Policy Jul 6, 2015

The Economics of the Illegal Drug Market

An argument for sentencing dealers based on the purity of their product.

Based on the research of

Manolis Galenianos

Rosalie Liccardo Pacula

Nicola Persico

What does the illegal drug market look like to an economist?

This research recently won Kellogg’s Stanley Reiter Best Paper Award.

This is what the Kellogg School’s Nicola Persico set out to learn. A better understanding of the key features of the market for illicit drugs, he reasoned, could lead to more effective policies and enforcement practices.

Persico, a professor of managerial economics and decision sciences at the Kellogg School, developed a new model of the drug market that accounts for the fact that buyers do not know a drug’s purity before purchasing it, as well as the fact that they cannot contest sales of impure drugs.

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The model provides a fuller picture of the drug market, and it includes some surprising implications. For one, police presence may actually increase buyer loyalty to specific sellers. And if policymakers choose to impose more lenient sentences on sellers of impure drugs, overall demand for drugs could decrease.

A Problem of Highest Priority

The United States’ war on drugs is tremendously costly—not only in terms of money spent, but also with regard to police manpower, legal proceedings, and long-term incarceration. “Illegal drugs arguably represent the number-one law enforcement issue in the U.S.,” Persico says, “so figuring out how to make progress in this area is very important.”

Persico’s previous work on racial profiling by police brought him to a criminology conference where drug scholar Peter Reuters discussed the issue of price dispersion in the illicit-drug market—that is, how drugs of the same type sold for very different prices in different places and at different times.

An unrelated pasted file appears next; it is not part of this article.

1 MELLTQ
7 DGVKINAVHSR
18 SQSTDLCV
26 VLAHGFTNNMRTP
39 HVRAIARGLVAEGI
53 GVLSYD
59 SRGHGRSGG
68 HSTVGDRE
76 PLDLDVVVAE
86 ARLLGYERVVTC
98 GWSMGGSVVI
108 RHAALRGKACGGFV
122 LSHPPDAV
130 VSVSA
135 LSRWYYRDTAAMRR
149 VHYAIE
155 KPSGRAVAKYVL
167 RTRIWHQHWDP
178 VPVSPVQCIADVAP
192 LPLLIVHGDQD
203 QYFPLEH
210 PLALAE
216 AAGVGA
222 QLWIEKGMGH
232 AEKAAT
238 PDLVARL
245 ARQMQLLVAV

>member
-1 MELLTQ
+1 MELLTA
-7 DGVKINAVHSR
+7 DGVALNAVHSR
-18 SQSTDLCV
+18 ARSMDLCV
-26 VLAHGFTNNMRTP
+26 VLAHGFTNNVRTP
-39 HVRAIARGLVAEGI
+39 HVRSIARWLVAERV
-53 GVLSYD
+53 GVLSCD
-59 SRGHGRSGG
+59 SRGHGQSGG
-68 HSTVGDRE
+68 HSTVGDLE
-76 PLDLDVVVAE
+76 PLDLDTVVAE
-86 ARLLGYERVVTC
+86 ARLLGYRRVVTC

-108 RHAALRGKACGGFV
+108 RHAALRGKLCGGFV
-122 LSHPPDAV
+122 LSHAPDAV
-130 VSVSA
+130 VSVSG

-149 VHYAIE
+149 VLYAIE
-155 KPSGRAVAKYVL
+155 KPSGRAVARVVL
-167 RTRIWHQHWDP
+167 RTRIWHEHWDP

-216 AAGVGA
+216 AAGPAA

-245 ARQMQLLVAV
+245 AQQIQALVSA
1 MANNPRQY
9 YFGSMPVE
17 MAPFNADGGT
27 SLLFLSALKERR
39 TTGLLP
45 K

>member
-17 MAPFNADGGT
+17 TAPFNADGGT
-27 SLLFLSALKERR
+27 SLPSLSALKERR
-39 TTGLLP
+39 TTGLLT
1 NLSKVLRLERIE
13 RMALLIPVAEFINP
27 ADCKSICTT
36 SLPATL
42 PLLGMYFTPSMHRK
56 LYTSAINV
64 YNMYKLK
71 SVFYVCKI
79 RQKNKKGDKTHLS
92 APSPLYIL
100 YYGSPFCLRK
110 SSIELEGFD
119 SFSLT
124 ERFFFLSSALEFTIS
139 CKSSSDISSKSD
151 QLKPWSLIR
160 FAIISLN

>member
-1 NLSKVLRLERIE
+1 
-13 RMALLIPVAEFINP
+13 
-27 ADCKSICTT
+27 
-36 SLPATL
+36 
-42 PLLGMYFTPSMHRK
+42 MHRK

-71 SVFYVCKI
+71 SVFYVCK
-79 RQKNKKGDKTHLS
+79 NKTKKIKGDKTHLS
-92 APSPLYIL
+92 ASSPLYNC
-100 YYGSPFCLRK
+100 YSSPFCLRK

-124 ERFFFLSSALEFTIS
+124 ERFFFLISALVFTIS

That observation got Persico thinking about the drug market in general: How did its structure differ from markets for legal products and services? Which economic models explained it best? And, importantly, what implications for policy and enforcement could be derived from a better understanding of the drug market?

Beyond Supply and Demand

Past efforts to characterize the drug market relied on standard supply-and-demand models. “It’s Econ 101,” Persico says. “The demand curve slopes down and the supply curve slopes up, and where they meet is the equilibrium point, or market-clearing price.” He acknowledges that this basic model has virtue, but wished to take a “Drug Market 2.0” approach, as he called it, to gain a better understanding of market structure and dynamics.

“If there’s a lot of police enforcement, buyers take more risk switching sellers because the next seller could be an undercover police officer.”

Part of that approach was the recognition that while illicit drugs share some economic qualities with agricultural commodities like coffee, drugs sell at a much higher price. And, more importantly, drug transactions are not enforceable through the legal system.